next time can we also argue that the length of course is as irrelevant as slide count and that what really matters is behavioural outcomes which can be observed and measured.

@Phil: agreed, that’s why if you use a push approach, your focus is less on pushing content over X minutes. Instead it’s centered on pulling content to make decision’s relevant to the learning experience.

@Rochelle: thanks for the comment and I hope you enjoy your grad studies.

@Pete: LOL re: the knuckle-draggers. Most people are conditioned to think that education is centered on giving information. A good solution is to come prepared with before/after treatments that show standard training and how it can be improved with more focus on instructional design.

On a theoretical basis I agree on all points: performance must be the goal. But in the real world companies pay their employees by hour, so they want to know how many hours of “productivity time” the course corresponds to…how do you calculate it?

[…] Here’s Why Slide Count is Irrelevant to Your E-Learning Course […]

@Alberto – There are a few ways to calculate the average time that will be spent in an experience. The best way is through user testing and evaluation over time. Estimates are rarely validated. Sometimes they are right on… But if a tree falls in the forest and no one is there to record it… You know?

One way to get a rough estimate ahead of course deployment, one which I recommend if you’re targeting an outside limit, is to estimate each component of the experience.

One element is your messaging. Messaging consists of narration, reading assignments, infographics, etc.. Some messaging is easy to estimate (there are word count estimators out there for narration and written word).

http://community.articulate.com/forums/p/3063/16363.aspx#16363

Another element includes application / activities. You can estimate these as well since they likely contain messaging elements. During the process of design you’re also making assumptions about the amount of time your audience will need to grasp the concept, the amount of time they’ll probably need to practice to reach mastery, etc.. These assumptions go into your time estimate. Assuming that you’re validating your assumptions and making adjustments as you gain insight through testing, your estimates should be pretty close.

Screen count is one of the weaker methods you can use to calculate outcomes and measures of time requirements. In my opinion, this is an unhealthy way to frame up a solution. It encourages the creation of buckets on a conveyor. It’s convenient for estimation. But it’s not precise and in all likelyhood it will spoil your solution.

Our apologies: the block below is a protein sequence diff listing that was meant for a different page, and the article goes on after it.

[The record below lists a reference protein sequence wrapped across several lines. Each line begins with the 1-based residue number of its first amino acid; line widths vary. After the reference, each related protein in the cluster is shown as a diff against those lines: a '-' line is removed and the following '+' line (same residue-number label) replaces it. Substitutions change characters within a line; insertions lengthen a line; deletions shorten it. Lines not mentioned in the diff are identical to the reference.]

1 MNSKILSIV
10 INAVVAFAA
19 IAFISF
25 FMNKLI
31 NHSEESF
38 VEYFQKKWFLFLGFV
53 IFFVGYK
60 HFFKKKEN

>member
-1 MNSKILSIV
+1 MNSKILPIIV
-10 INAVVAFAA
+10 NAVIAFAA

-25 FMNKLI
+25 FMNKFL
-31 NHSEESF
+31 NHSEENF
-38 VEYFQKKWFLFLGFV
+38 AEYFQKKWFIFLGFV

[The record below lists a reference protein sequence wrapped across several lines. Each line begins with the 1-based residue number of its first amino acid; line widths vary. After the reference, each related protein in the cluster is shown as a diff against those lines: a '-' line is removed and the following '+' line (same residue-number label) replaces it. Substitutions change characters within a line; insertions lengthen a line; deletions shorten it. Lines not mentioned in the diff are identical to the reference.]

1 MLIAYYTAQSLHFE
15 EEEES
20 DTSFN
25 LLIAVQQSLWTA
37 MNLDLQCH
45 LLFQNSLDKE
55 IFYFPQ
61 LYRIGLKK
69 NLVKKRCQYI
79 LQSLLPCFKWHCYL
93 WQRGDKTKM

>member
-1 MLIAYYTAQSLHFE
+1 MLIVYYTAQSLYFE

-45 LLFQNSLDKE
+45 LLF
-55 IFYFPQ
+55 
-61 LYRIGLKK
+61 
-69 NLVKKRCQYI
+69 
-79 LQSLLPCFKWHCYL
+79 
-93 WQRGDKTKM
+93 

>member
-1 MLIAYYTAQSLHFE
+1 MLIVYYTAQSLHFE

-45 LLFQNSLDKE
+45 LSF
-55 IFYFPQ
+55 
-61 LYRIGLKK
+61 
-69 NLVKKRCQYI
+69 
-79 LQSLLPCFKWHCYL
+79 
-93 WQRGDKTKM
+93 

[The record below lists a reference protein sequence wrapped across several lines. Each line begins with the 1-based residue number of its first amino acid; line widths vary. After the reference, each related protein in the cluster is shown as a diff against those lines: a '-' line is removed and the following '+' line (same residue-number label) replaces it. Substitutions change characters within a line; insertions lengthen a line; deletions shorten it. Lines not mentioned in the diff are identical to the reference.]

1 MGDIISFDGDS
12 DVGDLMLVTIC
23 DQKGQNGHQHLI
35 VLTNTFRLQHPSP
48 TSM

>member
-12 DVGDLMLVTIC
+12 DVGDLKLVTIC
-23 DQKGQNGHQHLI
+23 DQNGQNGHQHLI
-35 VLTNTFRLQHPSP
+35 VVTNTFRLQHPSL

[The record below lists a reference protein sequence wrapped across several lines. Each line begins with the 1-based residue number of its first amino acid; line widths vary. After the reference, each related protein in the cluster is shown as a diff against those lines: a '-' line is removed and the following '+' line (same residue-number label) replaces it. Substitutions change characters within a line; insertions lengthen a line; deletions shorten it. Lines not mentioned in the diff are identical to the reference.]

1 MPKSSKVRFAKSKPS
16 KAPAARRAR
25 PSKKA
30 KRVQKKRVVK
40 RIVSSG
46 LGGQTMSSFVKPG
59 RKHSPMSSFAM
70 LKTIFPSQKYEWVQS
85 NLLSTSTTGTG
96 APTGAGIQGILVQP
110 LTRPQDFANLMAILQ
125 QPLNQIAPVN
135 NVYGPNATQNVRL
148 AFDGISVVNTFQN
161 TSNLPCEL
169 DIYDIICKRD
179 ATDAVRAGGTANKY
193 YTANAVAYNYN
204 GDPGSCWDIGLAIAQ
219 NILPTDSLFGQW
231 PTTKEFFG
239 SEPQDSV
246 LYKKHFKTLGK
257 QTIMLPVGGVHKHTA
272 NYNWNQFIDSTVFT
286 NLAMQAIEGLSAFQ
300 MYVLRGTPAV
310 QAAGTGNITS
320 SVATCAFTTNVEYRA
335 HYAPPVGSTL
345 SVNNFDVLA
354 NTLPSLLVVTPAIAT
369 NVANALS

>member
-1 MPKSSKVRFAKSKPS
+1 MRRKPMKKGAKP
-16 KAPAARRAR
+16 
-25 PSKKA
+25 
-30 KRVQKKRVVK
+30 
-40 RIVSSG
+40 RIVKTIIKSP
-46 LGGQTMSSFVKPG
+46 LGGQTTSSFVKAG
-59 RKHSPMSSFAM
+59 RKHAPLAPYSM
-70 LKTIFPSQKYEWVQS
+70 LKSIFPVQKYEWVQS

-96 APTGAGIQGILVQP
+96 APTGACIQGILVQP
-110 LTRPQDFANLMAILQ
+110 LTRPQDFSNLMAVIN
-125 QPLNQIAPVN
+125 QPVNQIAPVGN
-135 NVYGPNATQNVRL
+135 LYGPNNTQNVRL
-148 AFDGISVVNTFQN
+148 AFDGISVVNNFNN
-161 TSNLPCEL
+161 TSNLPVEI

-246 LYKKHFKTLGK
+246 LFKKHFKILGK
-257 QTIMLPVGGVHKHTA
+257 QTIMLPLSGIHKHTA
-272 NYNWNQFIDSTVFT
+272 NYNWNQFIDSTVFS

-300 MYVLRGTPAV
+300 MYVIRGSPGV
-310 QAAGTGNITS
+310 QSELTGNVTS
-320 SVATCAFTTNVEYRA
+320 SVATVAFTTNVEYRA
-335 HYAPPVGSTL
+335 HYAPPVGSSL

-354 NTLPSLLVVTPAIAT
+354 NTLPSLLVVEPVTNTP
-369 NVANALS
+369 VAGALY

Great post. Love the humor. The kid reminds me of home alone.

Thanks Tom for a great article. I liked reading through it, and I agree with you on the idea that slides count does not affect the learning. However, it is the method we present information and the learning styles we took into consideration when planning and presenting the information. The main target of a presentation is to be able to deliver it to as many learners as we can.
The theory of multimedia learning deals with this issue. The theory is built on the philosophy that “the design of e-learning courses should be based on cognitive theory of how people learn and on scientifically valid research studies. In other words, e-learning courses should be constructed in light of how the mind learns and experimental evidence concerning e-learning features that promote best learning. (R.E. Mayor)
This theory proposes three main assumptions: (R.E. Mayor)
1- There here are two separate channels (auditory and visual) for processing information (Dual-Coding theory)
2- Each channel has a limited (finite) capacity
3- Learning is an active process of filtering, selecting, organizing, and integrating information based upon prior knowledge.

When preparing a presentation, we consider ourselves as learners. How do we learn better? What components should we include, in the presentation, to aid better learning? How can we grab the attention of the learners, so we keep them concentrated on the information or skills we want to deliver to them? One more question: how can we make the learners enjoy what they learn? The answers of these questions will help make a better presentation that successfully delivers what we want to give our learners. The experience we have in learning, in addition to teaching, will help us design a presentation that better meets the needs of different learners.
Reference:
http://www.learning-theories.com/cognitive-theory-of-multimedia-learning-mayer.html
http://sites.wiki.ubc.ca/etec510/Cognitive_Theory_of_Multimedia_Learning

In our organization I constantly battle the information dump. Even some learners are taken aback when an activity is introduced before the course content in order for the learner to demonstrate whether they know the topic or if they know where to look for the information to solve the problem presented. It is surprising to me that in almost 2012 we are still trying to force feed information into learner’s heads!

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April 2nd, 2013